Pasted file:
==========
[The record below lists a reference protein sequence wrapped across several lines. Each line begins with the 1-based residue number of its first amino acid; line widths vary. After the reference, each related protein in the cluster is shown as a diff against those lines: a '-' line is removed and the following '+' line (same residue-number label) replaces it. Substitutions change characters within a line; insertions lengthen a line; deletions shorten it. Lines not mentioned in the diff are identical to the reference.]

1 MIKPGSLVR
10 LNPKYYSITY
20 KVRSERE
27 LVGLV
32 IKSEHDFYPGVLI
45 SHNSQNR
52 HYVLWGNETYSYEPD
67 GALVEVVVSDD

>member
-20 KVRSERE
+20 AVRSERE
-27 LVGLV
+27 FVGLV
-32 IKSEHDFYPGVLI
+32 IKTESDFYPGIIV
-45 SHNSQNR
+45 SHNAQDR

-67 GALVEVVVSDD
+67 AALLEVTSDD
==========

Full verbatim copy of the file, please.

[The record below lists a reference protein sequence wrapped across several lines. Each line begins with the 1-based residue number of its first amino acid; line widths vary. After the reference, each related protein in the cluster is shown as a diff against those lines: a '-' line is removed and the following '+' line (same residue-number label) replaces it. Substitutions change characters within a line; insertions lengthen a line; deletions shorten it. Lines not mentioned in the diff are identical to the reference.]

1 MIKPGSLVR
10 LNPKYYSITY
20 KVRSERE
27 LVGLV
32 IKSEHDFYPGVLI
45 SHNSQNR
52 HYVLWGNETYSYEPD
67 GALVEVVVSDD

>member
-20 KVRSERE
+20 AVRSERE
-27 LVGLV
+27 FVGLV
-32 IKSEHDFYPGVLI
+32 IKTESDFYPGIIV
-45 SHNSQNR
+45 SHNAQDR

-67 GALVEVVVSDD
+67 AALLEVTSDD